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ThePaleoDiet.com, A New Look with a New Mission

By Mark J. Smith, Ph.D., Chief Science Officer
May 5, 2016
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Very recently, Dr. Cordain reached out to me, his first Paleo graduate student, and Trevor Connor, his last Paleo graduate student, to help him launch a new vision and mission for his website; ThePaleoDiet.com. Today, we are excited to begin a new era, with a renewed vision and mission, that coincides with our recent new website launch.

We have over a thousand articles about Paleolithic nutrition at the website and now you can easily find a specific topic by searching 32 blog categories.

As time passes, new science can change previous held beliefs and; as has happened before, we will hold ourselves open to positions that may need to be altered; but, we will rigorously research and scrutinize any data that offers up new theories. So, our mission is to provide you, the reader, with a vast database of information about Paleolithic nutrition that you can rely on as accurate and scientifically supported.

When Dr. Cordain introduced me to the concept of Paleolithic nutrition back in the late 1980s, only a handful of academics and unique interested parties had even heard of the diet. Of course today it is the most widely Googled diet name and millions of people worldwide are not only aware of the diet; but have benefitted from implementing it.

However, along with popularity comes a challenge. The initial template of lean (I now prefer to use the word natural) animal protein, vegetables, fruits, and some nuts and seeds, put forth back in those early days, has remained pretty constant at thepaleodiet.com. But, in other areas of the “Paleosphere,” you can discover many different versions of what is being labeled a “Paleo diet.”

Proponents of these variations, in some cases, have started criticizing the initial template - supported by a significant body of research - as being too restrictive or even outdated. In turn, this argument is being used to promote other versions as perhaps more palatable and easier to follow. While I have no doubt that these different versions of a "Paleolithic" diet; particularly when compared to the current standard western diet, have provided, and will continue to provide, benefits to individuals with a wide variety of health issues, creating a version of a “Paleo” diet template that differs only slightly from the original Paleo template, is somewhat disingenuous.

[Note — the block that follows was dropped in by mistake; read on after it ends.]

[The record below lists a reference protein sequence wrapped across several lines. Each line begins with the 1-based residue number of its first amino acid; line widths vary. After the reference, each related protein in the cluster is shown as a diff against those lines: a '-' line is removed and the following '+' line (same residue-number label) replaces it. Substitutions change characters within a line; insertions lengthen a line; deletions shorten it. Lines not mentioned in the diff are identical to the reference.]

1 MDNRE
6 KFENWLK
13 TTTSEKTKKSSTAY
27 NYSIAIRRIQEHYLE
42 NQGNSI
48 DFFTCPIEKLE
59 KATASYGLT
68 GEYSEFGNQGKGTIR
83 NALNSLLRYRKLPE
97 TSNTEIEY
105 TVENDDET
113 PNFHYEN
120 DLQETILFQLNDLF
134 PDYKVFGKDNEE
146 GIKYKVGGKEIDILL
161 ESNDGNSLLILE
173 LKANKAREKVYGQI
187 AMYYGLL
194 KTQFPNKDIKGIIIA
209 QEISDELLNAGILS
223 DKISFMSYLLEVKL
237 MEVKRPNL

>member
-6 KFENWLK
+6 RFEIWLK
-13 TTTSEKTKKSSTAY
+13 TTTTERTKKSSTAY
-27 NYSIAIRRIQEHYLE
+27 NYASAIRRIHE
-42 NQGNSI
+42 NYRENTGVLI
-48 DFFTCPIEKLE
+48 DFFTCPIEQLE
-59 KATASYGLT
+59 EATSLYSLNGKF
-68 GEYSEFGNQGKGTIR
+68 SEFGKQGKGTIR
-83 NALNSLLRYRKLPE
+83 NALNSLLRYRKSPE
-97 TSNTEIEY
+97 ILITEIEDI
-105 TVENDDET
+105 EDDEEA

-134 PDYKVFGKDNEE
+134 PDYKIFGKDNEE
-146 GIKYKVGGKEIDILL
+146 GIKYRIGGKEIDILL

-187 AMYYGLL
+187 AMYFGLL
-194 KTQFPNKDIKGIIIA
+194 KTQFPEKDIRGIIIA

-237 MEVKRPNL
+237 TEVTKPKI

Adding foods to the original template in moderate consumption, without negative consequences, is exactly what has been advocated from the early days of our research. Dr. Cordain clearly stated in his first book on the Paleo diet that an 85:15, paleo:non-paleo, compliance was all that was needed to reap the benefits for the vast majority of individuals. Consequently, many of these versions of the Paleo diet are simply a reiteration of Dr. Cordain’s initial work. And to criticize this original template as being too restrictive misses the reason of having a true Paleo template in the first place.

As a general rule, I have always recommended that foods on the Paleo diet template can be consumed ad libitum. Accordingly, if others in the Paleoshphere add foods into this template that we would consider non-Paleo, one has to ask are these additions ad libitum or restricted? If the additions are restricted, then their diets are really no different to our original template with an 85:15 compliance. If, however, the additions are unrestricted, it implies our template should be changed and we need to establish if there is merit to a new approach.

So, our new mission at thepaleodiet.com is to address these issues and alternatives through an open dialogue with those that are introducing them. Front and center in this debate will be, not only the scientific data; but, also clinical findings - whether by health care practitioners working with their patients and clients - or even individual self-experimentation.

An example of an issue that needs addressing is the negative impact of anti-nutrients in the diet. I have read within the Paleosphere that some believe Dr. Cordain was wrong about anti-nutrients because cooking destroys them. So did Dr. Cordain get it wrong or have individuals that have not had their arguments peer reviewed jumped the gun? Not having something peer-reviewed does not necessarily mean it is wrong. But what has not happened in the past and is needed, is to have these issues argued and counter-argued to help arrive at what is hopefully the right answer, at least with the current body of knowledge.

As we examine many of these questions, we are going to invite those that disagree with our point of view to an open forum at ThePaleoDiet.com to argue their position. We will then counter, with a potential back and forth, or perhaps we’ll simply stand corrected. Either way, we feel this approach will help you, the reader, find the best diet that works for you to achieve your optimal health and vitality.

Further, if there are questions that you want addressed, be sure to reach out to us via our social media platforms, all of which are available here at the website.

So, along with the launch of the new web site, we look forward to creating an environment that harnesses an open dialogue about nutrition with the single important goal of improving the health of people around world.

Mark J. Smith, Ph.D.

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